2. Focus on the building (use health complaints as clues, use current building science, take precautions during remediation)


3. Problems resolved

Other IMPORTANT Aspects of the Nova Scotia School Model #2:

  1. Include stakeholders and transparent communication
    • Reduces fears and develops trust
    • Helps identify building issues
  2. The NS Department of Education hired a full time IAQ consultant to handle:

A. Complaint-driven component:

– Assists school boards to identify problem and solutions

– Ensures that remediation is well done and does not put school occupants at further risk

B. Proactive Component for existing and new schools (see below)

This consultant recognizes that the developing bodies of children are uniquely vulnerable to many IAQ risks, that many IAQ tests and workplace standards do not apply to children, and that schools house a cross section of society’s health conditions from asthmatics to special needs students. Also, he is aware of research that shows that healthy buildings are cost effective.

3. Partnership:

When school boards have neither the expertise nor the funds to fix the problem properly, the Department of Education assists with expertise and extra funds.

Examples of proactive actions for existing schools:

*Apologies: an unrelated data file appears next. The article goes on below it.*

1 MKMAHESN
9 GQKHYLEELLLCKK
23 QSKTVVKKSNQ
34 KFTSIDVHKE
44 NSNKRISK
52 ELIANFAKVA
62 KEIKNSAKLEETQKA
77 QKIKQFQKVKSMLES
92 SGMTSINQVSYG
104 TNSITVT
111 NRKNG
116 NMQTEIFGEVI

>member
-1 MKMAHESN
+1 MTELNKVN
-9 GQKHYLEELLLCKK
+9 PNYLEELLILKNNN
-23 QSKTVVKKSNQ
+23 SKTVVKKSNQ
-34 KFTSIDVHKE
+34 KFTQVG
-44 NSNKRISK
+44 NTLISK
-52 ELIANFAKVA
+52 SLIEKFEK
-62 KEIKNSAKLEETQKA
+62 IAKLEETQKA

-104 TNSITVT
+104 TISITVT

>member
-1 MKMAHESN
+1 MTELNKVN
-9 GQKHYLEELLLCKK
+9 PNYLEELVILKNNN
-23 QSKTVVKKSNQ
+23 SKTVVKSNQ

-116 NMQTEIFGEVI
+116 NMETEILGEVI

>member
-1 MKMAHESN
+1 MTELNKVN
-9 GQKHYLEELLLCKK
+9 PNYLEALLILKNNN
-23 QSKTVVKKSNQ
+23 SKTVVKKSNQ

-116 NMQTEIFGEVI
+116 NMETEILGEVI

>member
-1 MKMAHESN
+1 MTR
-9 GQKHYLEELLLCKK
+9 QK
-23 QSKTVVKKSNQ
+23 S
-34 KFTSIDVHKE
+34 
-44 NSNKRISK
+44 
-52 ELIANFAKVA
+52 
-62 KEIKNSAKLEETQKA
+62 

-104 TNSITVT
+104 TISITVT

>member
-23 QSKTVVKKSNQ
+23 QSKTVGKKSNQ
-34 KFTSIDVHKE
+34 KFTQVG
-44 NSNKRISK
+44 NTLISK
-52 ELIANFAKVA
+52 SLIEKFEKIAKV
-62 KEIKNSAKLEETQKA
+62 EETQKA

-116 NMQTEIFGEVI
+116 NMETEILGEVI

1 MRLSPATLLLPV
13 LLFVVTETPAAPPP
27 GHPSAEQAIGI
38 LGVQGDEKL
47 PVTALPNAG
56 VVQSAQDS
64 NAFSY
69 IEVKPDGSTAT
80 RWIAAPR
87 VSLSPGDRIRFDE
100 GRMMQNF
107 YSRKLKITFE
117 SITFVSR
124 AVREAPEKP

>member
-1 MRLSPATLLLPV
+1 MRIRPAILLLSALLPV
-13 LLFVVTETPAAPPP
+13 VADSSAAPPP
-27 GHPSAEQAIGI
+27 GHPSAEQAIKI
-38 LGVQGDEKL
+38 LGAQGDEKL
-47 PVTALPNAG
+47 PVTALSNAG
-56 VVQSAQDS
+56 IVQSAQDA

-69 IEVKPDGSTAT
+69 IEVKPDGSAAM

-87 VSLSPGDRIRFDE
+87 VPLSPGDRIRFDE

• Monthly seminar for all maintenance managers for the eight school boards
  • IAQ training and conferences for school board staffs, principals, Public Works, contractors…
  • Low-emission, low-toxicity cleaning and maintenance materials
  • Removed carpets from schools across the province
  • All schools: Upgraded safety audits, fire audits, JOHSC audits and committee procedures, asbestos, mould removal, radon
  • Many more examples could be listed, each having benefits to health and learning

Examples of proactive actions for new schools:

  • “Benchmark” Healthy New School, Halifax West High School (2002)
  • Healthy Building Guidelines added to the province’s Design Requirements Manual for all new public buildings since 2004 (See Healthy School Design and Construction on CASLE’s website)
  • All new schools exceed ASHRAE 62 for indoor air quality
  • Building green schools with healthy school components. (There are some difficulties to overcome yet as “green” and “healthy” are not quite the same.)

Costs of Model #2, Nova Scotia School Model

  1. Cost of evaluation, repair or replacement
  2. Disruption of school during evaluation, construction or repair
  3. Lower medical insurance costs
  4. Transparency/PR work to keep stakeholders informed, allay fears, or respond to new or continuing loss of trust
  5. Cost of training building operators and staff

Eleven costs from Model #1 are eliminated. Costs 4 and 5 of Model #2 are additional expenses. However, each situation varies somewhat.

With effective use of Model #2, Nova Scotia has seen many benefits. There are still problems as not all school boards are equally skilled at using Model #2. However, as an indicator, school IAQ issues seldom reach media attention as problems are more effectively and swiftly improved.

Canadians for A Safe Learning Environment